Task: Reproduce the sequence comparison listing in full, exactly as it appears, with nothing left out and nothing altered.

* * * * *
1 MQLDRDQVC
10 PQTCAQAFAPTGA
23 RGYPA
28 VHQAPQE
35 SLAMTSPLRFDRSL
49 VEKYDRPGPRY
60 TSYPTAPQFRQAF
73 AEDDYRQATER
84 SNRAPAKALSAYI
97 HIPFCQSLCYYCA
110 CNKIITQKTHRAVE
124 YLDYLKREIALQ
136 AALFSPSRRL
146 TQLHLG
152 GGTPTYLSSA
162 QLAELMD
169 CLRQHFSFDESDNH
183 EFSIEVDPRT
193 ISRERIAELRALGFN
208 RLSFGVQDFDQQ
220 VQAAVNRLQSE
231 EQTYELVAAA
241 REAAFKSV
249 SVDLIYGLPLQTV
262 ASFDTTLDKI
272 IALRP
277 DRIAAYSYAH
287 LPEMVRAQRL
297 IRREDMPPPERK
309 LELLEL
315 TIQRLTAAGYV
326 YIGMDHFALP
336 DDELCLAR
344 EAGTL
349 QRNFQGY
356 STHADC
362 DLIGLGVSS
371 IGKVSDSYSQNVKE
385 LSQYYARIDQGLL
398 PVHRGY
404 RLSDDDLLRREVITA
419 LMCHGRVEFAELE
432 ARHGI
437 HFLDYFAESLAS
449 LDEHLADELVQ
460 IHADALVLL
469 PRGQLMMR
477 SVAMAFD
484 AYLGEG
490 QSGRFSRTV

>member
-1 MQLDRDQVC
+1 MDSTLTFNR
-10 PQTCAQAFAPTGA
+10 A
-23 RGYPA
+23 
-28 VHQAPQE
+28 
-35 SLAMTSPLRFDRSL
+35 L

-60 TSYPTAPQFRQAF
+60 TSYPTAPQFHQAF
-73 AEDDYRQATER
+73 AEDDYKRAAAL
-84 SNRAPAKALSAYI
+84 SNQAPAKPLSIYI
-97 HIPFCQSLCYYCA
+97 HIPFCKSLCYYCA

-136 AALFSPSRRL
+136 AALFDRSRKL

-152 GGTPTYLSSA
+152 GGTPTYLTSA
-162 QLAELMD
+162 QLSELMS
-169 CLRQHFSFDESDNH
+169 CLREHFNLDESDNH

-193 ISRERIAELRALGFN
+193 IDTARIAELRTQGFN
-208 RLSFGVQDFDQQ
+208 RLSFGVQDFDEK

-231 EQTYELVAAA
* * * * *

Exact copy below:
1 MQLDRDQVC
10 PQTCAQAFAPTGA
23 RGYPA
28 VHQAPQE
35 SLAMTSPLRFDRSL
49 VEKYDRPGPRY
60 TSYPTAPQFRQAF
73 AEDDYRQATER
84 SNRAPAKALSAYI
97 HIPFCQSLCYYCA
110 CNKIITQKTHRAVE
124 YLDYLKREIALQ
136 AALFSPSRRL
146 TQLHLG
152 GGTPTYLSSA
162 QLAELMD
169 CLRQHFSFDESDNH
183 EFSIEVDPRT
193 ISRERIAELRALGFN
208 RLSFGVQDFDQQ
220 VQAAVNRLQSE
231 EQTYELVAAA
241 REAAFKSV
249 SVDLIYGLPLQTV
262 ASFDTTLDKI
272 IALRP
277 DRIAAYSYAH
287 LPEMVRAQRL
297 IRREDMPPPERK
309 LELLEL
315 TIQRLTAAGYV
326 YIGMDHFALP
336 DDELCLAR
344 EAGTL
349 QRNFQGY
356 STHADC
362 DLIGLGVSS
371 IGKVSDSYSQNVKE
385 LSQYYARIDQGLL
398 PVHRGY
404 RLSDDDLLRREVITA
419 LMCHGRVEFAELE
432 ARHGI
437 HFLDYFAESLAS
449 LDEHLADELVQ
460 IHADALVLL
469 PRGQLMMR
477 SVAMAFD
484 AYLGEG
490 QSGRFSRTV

>member
-1 MQLDRDQVC
+1 MDSTLTFNR
-10 PQTCAQAFAPTGA
+10 A
-23 RGYPA
+23 
-28 VHQAPQE
+28 
-35 SLAMTSPLRFDRSL
+35 L

-60 TSYPTAPQFRQAF
+60 TSYPTAPQFHQAF
-73 AEDDYRQATER
+73 AEDDYKRAAAL
-84 SNRAPAKALSAYI
+84 SNQAPAKPLSIYI
-97 HIPFCQSLCYYCA
+97 HIPFCKSLCYYCA

-136 AALFSPSRRL
+136 AALFDRSRKL

-152 GGTPTYLSSA
+152 GGTPTYLTSA
-162 QLAELMD
+162 QLSELMS
-169 CLRQHFSFDESDNH
+169 CLREHFNLDESDNH

-193 ISRERIAELRALGFN
+193 IDTARIAELRTQGFN
-208 RLSFGVQDFDQQ
+208 RLSFGVQDFDEK

-231 EQTYELVAAA